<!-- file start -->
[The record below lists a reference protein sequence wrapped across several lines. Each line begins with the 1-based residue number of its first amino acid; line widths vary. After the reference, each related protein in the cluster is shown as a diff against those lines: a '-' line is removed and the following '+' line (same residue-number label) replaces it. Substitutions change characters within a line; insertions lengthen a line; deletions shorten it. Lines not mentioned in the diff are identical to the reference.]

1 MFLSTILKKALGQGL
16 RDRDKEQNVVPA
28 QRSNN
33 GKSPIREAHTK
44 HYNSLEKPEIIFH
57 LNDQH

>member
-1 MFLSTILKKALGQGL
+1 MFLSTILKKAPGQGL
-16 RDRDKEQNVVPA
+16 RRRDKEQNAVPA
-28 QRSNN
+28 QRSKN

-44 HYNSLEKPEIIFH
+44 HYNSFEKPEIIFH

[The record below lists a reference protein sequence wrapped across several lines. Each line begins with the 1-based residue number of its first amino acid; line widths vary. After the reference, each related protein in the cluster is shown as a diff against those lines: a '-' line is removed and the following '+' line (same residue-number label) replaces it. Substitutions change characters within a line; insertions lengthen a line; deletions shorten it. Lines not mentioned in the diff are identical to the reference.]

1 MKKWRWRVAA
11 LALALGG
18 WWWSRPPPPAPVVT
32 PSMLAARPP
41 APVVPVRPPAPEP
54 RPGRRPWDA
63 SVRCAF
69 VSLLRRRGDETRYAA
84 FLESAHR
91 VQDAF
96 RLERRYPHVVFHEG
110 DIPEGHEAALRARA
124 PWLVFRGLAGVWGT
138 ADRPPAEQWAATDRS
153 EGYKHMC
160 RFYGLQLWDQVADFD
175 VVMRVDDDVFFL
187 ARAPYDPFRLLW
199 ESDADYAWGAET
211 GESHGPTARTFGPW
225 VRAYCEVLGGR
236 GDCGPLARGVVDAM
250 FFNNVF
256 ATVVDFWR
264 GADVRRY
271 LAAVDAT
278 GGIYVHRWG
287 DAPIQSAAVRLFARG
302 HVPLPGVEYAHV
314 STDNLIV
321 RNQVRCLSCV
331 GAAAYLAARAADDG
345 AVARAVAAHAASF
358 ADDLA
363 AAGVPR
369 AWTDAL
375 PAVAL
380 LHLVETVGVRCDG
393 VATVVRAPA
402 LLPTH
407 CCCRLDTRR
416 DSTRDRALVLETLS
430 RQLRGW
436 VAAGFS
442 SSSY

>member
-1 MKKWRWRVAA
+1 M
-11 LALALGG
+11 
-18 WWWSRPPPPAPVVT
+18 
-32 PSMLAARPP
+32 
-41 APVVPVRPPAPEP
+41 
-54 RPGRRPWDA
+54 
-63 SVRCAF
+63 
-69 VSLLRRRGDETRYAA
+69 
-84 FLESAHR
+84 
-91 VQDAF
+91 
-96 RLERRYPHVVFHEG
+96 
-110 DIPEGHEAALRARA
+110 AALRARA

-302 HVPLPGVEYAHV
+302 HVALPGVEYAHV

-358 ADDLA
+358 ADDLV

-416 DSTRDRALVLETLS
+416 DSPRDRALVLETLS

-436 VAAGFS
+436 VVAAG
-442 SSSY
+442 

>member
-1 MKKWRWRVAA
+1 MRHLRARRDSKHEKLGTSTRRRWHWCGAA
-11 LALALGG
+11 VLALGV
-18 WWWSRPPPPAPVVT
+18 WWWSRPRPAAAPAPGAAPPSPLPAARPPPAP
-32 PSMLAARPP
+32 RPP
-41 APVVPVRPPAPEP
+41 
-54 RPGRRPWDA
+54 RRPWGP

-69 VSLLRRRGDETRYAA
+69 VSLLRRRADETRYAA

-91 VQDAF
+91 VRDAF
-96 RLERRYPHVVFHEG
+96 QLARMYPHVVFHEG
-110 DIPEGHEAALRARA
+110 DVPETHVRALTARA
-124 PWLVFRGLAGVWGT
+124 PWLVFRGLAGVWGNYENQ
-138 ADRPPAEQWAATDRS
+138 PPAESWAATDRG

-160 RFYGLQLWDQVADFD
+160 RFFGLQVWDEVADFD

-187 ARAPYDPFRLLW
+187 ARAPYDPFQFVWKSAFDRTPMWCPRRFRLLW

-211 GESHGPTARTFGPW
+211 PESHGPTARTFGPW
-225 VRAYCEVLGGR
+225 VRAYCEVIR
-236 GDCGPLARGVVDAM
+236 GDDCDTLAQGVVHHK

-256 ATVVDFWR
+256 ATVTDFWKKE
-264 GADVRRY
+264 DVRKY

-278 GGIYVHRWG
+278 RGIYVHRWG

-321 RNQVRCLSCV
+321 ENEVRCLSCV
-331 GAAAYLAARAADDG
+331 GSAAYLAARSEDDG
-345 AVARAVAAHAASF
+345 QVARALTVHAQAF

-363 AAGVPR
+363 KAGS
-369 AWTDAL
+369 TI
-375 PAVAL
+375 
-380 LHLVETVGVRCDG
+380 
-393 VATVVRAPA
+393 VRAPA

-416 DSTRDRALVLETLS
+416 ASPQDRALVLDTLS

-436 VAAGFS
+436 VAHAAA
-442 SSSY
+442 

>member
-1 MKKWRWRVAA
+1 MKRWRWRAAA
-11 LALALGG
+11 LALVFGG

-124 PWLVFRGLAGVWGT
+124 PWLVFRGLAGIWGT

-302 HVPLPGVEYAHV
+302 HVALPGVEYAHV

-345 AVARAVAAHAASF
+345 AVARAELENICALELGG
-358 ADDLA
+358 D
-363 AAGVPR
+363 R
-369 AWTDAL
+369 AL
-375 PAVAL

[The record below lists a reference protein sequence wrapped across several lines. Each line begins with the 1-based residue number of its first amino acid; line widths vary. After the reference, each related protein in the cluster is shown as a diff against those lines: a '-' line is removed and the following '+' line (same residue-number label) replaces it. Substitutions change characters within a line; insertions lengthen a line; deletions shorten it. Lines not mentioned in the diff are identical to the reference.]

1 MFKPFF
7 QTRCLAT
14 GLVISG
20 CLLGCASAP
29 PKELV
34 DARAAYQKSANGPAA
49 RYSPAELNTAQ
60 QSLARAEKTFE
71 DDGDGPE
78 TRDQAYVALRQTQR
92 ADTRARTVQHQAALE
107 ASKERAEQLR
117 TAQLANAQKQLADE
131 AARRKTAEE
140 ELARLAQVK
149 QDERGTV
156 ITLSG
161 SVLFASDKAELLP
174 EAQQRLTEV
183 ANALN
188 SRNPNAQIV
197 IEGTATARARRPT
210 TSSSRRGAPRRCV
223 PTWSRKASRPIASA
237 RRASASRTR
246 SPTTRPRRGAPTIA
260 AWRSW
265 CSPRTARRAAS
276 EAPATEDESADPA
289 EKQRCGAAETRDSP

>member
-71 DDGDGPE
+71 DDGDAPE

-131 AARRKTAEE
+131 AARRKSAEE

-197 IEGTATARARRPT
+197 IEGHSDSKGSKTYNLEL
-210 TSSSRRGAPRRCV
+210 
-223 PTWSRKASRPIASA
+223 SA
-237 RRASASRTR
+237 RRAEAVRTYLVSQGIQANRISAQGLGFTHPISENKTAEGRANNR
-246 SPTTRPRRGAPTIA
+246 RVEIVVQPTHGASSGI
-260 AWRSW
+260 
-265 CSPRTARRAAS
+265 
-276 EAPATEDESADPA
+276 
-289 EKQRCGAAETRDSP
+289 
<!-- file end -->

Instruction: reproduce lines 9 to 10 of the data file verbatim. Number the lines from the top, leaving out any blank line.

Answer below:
-1 MFLSTILKKALGQGL
+1 MFLSTILKKAPGQGL